Being smart with your money doesn’t have to mean not spending. When you are making a purchase, either big or small, it is always worth shopping around to make sure you are getting the best deal.
Why do you shop where you do?
Is it because you pass the store on your way home? Or perhaps your work hours mean that making it to a different store is difficult? Whatever the reason, are there any ways you could overcome this if it meant making some savings? For example, shopping online and having your groceries delivered can be time-saving and can stop you making impulse purchases. You could split any delivery charges with your housemates which might work out cheaper than a taxi or extra bus trip.
We can often be persuaded that branded items are better but this is not necessarily the case. Why not try the supermarket own brand equivalent to see if you notice the difference? It might seem like a small saving but these can add up over time.
Use the money mantras
Martin Lewis of MoneySavingExpert suggests asking yourself these simple questions before parting with your cash:
- Do I need it?
- Can I afford it?
- Can I get it cheaper elsewhere?
If the answer to these questions is no, then think again!
Remember your student discount
Many online and high street retailers will now offer some level of discount with a valid NUS extra card. You can find details about the card and the discounts available on the NUS Extra website. This might help you to save some money on some of the everyday costs you have. Try not to get too carried away though and use the money mantras before you buy!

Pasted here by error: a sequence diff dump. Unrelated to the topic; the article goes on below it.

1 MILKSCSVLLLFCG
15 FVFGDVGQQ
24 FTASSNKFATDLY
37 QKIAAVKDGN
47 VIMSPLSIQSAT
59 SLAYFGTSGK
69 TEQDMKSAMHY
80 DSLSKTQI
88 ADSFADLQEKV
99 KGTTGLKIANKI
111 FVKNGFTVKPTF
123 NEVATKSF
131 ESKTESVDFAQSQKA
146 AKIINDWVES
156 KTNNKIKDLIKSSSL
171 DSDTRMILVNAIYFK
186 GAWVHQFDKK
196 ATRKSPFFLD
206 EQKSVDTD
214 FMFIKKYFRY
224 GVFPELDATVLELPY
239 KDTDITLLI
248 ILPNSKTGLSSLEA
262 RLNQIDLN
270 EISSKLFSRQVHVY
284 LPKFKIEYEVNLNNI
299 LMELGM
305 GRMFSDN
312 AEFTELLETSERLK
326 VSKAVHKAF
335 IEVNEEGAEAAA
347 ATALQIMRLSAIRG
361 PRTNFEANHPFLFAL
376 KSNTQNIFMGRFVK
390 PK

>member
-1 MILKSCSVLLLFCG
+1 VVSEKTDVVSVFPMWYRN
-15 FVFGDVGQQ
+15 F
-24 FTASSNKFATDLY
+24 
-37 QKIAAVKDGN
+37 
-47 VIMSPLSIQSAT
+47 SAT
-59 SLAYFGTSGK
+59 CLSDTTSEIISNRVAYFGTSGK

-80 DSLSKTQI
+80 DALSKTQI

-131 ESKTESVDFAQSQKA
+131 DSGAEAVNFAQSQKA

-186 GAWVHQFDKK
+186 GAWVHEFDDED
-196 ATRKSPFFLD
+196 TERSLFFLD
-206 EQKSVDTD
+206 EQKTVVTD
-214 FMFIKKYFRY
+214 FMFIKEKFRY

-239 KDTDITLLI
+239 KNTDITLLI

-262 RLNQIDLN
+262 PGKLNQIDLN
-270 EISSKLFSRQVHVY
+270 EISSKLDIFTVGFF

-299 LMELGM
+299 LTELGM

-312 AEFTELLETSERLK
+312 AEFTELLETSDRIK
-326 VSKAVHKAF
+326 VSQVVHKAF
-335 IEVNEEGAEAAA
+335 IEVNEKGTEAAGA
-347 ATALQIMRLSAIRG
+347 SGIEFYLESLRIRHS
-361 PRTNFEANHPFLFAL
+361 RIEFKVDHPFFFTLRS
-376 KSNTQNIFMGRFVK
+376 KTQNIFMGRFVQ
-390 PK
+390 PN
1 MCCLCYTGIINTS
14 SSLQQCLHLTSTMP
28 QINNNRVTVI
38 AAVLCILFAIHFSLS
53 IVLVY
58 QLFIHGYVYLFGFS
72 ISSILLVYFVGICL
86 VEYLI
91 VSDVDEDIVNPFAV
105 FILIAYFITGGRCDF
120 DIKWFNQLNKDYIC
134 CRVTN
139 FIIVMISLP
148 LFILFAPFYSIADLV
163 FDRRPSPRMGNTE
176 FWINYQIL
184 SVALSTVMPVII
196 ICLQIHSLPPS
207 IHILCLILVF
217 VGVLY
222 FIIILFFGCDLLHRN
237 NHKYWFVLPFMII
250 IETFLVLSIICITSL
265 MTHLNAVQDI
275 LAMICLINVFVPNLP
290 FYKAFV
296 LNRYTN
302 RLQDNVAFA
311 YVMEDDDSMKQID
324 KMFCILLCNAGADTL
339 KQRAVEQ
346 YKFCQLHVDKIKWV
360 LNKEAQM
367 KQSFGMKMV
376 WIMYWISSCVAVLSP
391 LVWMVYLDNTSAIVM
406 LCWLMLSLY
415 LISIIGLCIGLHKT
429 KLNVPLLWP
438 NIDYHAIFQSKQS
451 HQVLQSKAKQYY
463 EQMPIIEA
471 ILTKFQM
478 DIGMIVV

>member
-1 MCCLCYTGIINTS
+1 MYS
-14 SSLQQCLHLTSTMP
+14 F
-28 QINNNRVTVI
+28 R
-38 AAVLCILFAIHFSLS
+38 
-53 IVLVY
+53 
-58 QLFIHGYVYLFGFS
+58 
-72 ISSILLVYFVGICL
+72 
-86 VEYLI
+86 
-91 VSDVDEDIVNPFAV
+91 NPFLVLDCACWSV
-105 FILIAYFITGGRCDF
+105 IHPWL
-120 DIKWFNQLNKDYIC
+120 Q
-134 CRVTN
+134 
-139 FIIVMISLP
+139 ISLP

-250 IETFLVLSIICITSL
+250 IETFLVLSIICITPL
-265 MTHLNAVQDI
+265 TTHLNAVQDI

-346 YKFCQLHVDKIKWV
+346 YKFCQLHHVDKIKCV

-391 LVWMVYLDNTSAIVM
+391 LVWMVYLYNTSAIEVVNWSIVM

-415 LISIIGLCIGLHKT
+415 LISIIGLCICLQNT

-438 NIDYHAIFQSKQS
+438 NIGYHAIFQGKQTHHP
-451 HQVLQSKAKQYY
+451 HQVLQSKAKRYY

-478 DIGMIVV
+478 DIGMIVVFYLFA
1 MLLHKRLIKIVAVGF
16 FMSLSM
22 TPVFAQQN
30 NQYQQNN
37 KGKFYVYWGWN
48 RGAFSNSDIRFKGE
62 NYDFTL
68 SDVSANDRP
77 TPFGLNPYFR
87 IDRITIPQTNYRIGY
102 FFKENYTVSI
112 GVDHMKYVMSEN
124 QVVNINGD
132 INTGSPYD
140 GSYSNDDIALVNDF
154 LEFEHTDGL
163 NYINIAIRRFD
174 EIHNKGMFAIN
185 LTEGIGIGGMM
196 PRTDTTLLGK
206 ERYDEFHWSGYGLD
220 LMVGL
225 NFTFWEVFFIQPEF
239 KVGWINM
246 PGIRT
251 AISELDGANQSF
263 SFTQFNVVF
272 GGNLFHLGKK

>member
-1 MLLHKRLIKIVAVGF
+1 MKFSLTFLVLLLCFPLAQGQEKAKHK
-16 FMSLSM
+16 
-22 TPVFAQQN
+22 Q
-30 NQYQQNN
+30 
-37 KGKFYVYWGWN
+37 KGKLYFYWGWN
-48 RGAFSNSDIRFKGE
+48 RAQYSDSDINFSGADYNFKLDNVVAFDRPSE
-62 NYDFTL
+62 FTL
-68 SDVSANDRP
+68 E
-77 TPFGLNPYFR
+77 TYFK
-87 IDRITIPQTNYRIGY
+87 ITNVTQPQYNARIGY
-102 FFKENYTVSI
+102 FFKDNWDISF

Read the small print carefully
When comparing financial products such as a mobile phone contract or bank account, read the small print carefully to make sure that you understand exactly what is included or excluded from the cost. Don’t assume that all offers are the same. Look out for things such as extra charges, contract length and cancellation policies to weigh up which particular offer best suits your circumstances. For further help, take a look at the Money Advice Service website.